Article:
Open access peer-reviewed chapter

Monitoring of Water Leakages from Pipes through Geophysical Imaging Methods

By Meropi Manataki, Nikos Papadopoulos, Apostolos Sarris, Athos Agapiou, Kyriacos Themistocleous and Diofantos G. Hadjimitsis

Reviewed: October 14th 2014Published: November 5th 2014

DOI: 10.5772/59532

Downloaded: 1784

1. Introduction

Electrical Resistance Tomography (ERT) and Ground Penetrating Radar (GPR) are among the near-surface geophysical methods that are suitable for mapping the subsurface. As with all the geophysical methods, the ability of ERT and GPR methods to provide images of buried structures relies on the contrast of soil properties. The former provides images of the subsurface by measuring the electrical resistivity, while the latter records the time arrivals of electromagnetic pulses that are affected mostly by the differences of soil electrical properties. Since water leaks cause changes in soil electrical properties, it is feasible for water leakages to be detected without the need or soil drilling.

In this chapter, the results of controlled experiments for monitoring leakages from water pipes are presented. ERT and GPR were both applied in a test field site at Lakatameia Municipality to monitor the change of subsurface physical properties due the infiltration of water within the soil matrix. Time-lapse mode for both techniques was used to monitor the flow progress of the water within the ground surface due to the controlled leakage from a water pipe. These geophysical techniques were chosen as the most appropriate for meeting the needs of the research, the geomorphological characteristics of the site and the expected subsurface archaeological targets with regards to the detection and mapping of the targets.

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2. Electrical Resistivity Surveying principles

Resistivity surveying

Vertical Resistivity Soundings (VES), Resistivity Profiles (LP) and Electrical Resistivity Tomography (ERT)

is one of the most commonly applied technique of geophysical survey in the Mediterranean due to its suitability in detecting walls, cavities, layers and other localized structures of differing electrical, permittivity and electrochemical properties (Mares, 1984). The electrical resistivity method has been applied with great success in solving hydrogeological (Dahlin and Owen, 1998), geological (Atzemoglou et al., 2003), engineering (Dahlin et al., 1994), mineral (Legault et al., 2008), environmental (Ramirez et al., 1996), archaeological survey problems (Papadopoulos et al., 2006) and detecting leaks from buried pipes (Jordana et al., 2001).

From the methodological point of view, in geoelectric surveys, a direct current or an alternating current of low frequency (<100 Hz) is fed into the ground by two metallic current electrodes with low stake resistance. This causes a potential field, which is influenced by the distribution of the specific resistivities in the earth. Measurements of differences of the potential field are carried out between two well-grounded, non-polarizable potential electrodes configuration. By applying special evaluation software, information about the distribution of resistivities and the geological structures can be derived. The term "apparent resistivity" is frequently used in the interpretation of resistivity data in order to overcome difficulties arising from inhomogeneous ground.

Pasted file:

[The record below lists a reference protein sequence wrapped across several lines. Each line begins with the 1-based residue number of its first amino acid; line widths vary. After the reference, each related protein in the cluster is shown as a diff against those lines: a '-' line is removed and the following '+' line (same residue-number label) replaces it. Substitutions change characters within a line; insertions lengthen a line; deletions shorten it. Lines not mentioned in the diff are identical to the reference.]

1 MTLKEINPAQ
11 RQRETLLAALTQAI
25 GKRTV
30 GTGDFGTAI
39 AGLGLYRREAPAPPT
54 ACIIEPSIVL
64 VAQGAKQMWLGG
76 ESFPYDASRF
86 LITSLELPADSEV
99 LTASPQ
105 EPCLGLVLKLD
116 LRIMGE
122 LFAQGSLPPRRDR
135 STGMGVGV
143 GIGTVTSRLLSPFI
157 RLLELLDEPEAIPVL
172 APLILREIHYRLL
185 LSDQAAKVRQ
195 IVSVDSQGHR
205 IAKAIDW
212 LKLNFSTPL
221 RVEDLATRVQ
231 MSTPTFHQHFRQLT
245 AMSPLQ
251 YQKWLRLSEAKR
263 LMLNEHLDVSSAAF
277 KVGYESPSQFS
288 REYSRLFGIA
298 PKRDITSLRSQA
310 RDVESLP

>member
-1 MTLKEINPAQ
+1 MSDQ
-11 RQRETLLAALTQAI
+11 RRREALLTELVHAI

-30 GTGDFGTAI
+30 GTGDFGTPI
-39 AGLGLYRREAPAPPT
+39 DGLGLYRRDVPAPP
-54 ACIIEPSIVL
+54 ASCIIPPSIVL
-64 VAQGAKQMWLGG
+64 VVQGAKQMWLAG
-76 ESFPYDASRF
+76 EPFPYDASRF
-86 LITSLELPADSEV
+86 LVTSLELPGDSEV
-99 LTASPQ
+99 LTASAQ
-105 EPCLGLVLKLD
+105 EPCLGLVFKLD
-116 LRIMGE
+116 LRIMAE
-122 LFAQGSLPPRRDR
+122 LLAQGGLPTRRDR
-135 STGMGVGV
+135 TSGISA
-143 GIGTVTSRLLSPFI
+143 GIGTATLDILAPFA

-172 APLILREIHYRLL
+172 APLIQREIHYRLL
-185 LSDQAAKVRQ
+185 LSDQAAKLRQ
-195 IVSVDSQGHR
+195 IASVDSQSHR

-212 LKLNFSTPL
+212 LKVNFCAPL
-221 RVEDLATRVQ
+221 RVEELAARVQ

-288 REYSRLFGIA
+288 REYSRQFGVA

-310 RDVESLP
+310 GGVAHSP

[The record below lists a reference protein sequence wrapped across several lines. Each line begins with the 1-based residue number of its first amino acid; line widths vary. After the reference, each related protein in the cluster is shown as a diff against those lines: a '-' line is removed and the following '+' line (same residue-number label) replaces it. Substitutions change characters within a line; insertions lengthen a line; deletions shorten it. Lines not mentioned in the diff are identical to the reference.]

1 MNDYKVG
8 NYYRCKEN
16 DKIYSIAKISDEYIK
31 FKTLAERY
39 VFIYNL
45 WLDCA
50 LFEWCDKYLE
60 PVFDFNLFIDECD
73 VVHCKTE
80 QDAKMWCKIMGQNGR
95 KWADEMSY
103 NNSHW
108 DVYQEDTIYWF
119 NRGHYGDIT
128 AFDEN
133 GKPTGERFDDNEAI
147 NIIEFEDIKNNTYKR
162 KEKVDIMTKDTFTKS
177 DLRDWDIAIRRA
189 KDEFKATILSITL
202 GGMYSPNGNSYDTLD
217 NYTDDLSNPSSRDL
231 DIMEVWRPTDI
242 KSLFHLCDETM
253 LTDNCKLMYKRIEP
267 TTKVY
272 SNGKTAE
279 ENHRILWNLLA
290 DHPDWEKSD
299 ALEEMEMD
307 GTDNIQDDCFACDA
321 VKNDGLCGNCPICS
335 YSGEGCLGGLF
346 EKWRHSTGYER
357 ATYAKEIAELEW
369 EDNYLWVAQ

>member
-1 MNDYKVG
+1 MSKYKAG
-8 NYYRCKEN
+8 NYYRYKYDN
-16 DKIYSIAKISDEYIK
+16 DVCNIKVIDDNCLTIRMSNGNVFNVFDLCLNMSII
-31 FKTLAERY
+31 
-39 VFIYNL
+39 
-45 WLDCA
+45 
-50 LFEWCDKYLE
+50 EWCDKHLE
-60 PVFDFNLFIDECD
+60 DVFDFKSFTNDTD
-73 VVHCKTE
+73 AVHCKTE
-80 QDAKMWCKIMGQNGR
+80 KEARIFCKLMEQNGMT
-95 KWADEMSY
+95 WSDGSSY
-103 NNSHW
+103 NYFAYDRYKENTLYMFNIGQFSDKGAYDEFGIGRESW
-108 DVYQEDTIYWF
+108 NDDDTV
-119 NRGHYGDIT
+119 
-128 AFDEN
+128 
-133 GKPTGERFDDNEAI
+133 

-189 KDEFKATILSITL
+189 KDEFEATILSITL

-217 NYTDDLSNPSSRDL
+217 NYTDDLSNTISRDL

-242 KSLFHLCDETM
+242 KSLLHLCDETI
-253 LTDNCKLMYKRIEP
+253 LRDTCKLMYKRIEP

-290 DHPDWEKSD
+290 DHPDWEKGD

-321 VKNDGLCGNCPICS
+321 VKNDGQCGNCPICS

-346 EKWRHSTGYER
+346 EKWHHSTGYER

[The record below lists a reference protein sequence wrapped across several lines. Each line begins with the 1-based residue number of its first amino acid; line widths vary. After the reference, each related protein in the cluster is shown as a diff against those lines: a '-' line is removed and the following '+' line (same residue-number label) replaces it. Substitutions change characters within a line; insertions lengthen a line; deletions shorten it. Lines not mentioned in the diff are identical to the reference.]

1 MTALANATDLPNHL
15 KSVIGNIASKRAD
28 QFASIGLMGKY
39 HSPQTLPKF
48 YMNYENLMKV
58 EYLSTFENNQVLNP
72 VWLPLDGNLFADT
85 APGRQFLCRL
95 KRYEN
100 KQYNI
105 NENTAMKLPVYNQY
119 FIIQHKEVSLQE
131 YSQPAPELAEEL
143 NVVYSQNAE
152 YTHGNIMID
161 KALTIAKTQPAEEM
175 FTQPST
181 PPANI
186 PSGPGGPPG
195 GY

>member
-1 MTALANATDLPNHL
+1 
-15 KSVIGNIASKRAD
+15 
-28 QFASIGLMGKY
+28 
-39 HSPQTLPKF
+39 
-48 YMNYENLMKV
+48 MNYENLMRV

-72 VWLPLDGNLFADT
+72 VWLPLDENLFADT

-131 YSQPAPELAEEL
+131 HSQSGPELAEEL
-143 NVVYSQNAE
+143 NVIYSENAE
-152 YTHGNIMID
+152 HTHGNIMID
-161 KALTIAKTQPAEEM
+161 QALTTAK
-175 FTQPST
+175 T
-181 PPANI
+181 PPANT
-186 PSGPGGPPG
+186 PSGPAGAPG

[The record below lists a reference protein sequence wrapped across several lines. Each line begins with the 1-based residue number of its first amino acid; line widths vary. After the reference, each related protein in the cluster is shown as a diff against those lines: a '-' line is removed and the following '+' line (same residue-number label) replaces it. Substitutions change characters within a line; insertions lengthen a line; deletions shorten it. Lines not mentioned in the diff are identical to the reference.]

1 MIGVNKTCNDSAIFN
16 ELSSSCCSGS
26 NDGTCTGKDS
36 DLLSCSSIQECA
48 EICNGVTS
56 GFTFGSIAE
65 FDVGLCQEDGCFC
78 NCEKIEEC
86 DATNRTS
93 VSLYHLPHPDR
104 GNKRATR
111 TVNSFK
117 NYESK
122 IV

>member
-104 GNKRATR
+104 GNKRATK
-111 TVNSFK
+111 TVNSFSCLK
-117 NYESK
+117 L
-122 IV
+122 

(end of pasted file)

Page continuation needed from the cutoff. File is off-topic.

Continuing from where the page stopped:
Electrode array or configuration refers to the specific way that the four electrodes are placed on or inside the ground in order to complete a specific resistivity measurement. Linear arrays, where the electrodes are placed along a line, are the most common due to the relative simplicity of the measured signals. The selection of the appropriate array for a given survey depends on diverse factors like the size of the survey, the nature and depth of the targets, the properties of the subsoil, the type of equipment, the depth of investigation and the array’s behaviour characteristics (Weymouth and Huggins, 1985).

The method is normally employed in mapping mode employing a fixed electrode configuration moving along multiple parallel profiles forming a grid giving the horizontal distribution of subsurface resistance in a constant depth. This technique is very common in the exploration of archaeological sites mapping cultural and architectural buried relics (Aspinall and Lynam, 1970). Multi-probe, wheeled and tractor-based systems have also been able to speed up resistivity surveying and cover extensive areas mainly in smooth and conductive soils (Panissod et al., 1998).

The fixed electrode separation imposes specific limits for the maximum investigation depth that are closely related to the distance between the electrodes. The current flows along arc-shaped paths that connect the two electrodes and, by increasing the electrode spacing, more of the injected current will flow to greater depths. Thus, when depth information is needed, the vertical electrical sounding can measure the vertical distribution of the resistance (i.e. the depth of a feature) by increasing the electrode separation and at the same time keeping the center of the configuration stable.